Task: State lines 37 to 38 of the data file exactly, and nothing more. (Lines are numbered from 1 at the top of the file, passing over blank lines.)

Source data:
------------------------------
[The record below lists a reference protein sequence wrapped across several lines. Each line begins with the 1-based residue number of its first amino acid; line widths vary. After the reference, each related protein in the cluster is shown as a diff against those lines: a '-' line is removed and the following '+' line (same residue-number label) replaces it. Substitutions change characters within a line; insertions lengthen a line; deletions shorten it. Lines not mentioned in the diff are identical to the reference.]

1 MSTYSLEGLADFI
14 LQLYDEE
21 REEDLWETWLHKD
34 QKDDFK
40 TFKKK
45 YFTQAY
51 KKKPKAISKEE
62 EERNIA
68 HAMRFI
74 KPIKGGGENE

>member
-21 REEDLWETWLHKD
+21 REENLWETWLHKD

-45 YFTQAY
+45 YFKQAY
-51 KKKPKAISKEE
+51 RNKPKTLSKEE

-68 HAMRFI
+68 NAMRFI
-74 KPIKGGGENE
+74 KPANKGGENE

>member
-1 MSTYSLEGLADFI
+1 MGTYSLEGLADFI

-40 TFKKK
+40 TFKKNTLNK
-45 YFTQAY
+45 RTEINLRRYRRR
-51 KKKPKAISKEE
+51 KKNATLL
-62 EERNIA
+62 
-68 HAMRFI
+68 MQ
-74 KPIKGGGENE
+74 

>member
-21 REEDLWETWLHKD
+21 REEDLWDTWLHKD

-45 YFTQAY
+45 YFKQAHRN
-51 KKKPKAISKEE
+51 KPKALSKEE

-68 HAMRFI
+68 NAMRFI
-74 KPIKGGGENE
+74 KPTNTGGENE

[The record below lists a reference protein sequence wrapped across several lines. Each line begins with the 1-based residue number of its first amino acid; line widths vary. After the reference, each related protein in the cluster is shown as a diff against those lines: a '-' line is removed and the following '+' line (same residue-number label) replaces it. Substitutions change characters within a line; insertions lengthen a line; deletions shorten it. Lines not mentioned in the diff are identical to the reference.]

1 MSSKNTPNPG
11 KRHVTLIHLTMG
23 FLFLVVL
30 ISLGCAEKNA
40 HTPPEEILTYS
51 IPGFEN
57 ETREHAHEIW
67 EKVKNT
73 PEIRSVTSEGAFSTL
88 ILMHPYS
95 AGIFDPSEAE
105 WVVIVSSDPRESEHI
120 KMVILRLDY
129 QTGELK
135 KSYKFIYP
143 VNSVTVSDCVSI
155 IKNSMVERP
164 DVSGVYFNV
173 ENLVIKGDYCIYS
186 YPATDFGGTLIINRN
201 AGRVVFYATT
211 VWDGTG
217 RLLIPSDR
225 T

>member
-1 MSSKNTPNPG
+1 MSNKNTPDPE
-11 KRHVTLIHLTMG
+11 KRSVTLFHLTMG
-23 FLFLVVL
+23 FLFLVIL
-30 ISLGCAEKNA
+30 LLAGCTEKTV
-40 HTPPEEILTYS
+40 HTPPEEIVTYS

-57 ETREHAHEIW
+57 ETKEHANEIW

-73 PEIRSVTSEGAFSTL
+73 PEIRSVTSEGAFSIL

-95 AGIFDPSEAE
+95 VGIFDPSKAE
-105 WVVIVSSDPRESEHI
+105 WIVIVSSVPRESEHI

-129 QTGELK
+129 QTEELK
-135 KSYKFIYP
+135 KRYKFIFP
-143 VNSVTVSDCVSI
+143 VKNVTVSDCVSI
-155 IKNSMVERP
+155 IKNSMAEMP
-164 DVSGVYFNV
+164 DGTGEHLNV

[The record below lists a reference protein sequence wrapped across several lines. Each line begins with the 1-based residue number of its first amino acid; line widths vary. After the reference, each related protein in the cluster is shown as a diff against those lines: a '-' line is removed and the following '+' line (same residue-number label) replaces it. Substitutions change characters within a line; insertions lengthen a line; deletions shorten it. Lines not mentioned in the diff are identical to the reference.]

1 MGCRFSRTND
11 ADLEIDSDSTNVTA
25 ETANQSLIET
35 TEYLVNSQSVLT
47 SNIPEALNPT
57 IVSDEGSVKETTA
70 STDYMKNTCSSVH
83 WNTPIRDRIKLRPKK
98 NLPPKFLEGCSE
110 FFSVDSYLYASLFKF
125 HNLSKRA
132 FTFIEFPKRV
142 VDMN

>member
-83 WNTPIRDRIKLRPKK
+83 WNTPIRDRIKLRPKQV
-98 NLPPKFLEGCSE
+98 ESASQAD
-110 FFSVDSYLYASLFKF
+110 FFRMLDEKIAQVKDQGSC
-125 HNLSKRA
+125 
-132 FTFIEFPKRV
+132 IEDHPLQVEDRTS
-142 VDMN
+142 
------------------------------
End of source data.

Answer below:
+74 

>member